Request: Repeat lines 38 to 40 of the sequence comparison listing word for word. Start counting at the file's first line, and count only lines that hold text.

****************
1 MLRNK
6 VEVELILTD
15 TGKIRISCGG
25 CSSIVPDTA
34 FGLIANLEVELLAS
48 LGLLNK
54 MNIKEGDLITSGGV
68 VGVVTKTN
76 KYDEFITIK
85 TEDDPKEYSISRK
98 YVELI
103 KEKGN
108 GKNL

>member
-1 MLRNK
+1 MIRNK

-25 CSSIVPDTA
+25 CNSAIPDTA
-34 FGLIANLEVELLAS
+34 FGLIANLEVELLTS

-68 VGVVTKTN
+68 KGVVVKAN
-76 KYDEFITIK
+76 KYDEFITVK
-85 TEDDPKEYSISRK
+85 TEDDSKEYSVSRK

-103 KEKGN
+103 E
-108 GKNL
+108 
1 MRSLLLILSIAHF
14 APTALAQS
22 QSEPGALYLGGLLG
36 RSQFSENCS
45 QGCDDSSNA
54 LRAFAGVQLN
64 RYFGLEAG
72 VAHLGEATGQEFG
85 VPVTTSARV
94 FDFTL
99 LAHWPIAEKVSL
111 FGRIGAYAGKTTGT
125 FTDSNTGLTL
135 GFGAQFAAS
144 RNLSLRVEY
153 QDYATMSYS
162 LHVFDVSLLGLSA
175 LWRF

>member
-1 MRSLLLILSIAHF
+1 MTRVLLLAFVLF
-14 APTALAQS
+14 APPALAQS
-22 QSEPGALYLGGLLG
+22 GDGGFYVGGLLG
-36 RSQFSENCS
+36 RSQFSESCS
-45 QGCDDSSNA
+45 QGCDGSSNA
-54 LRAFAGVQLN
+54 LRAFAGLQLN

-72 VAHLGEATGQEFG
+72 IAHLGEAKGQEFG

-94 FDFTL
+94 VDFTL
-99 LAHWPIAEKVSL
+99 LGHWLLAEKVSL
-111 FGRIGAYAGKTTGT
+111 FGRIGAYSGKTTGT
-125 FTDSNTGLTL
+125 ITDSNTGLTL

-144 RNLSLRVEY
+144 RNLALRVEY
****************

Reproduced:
72 VAHLGEATGQEFG
85 VPVTTSARV
94 FDFTL